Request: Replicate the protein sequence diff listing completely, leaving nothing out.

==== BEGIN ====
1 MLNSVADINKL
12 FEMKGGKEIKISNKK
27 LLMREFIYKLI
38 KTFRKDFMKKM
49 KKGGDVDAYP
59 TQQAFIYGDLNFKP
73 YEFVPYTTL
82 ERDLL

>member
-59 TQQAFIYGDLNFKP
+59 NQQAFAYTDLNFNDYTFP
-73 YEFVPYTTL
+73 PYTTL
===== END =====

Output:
1 MLNSVADINKL
12 FEMKGGKEIKISNKK
27 LLMREFIYKLI
38 KTFRKDFMKKM
49 KKGGDVDAYP
59 TQQAFIYGDLNFKP
73 YEFVPYTTL
82 ERDLL

>member
-59 TQQAFIYGDLNFKP
+59 NQQAFAYTDLNFNDYTFP
-73 YEFVPYTTL
+73 PYTTL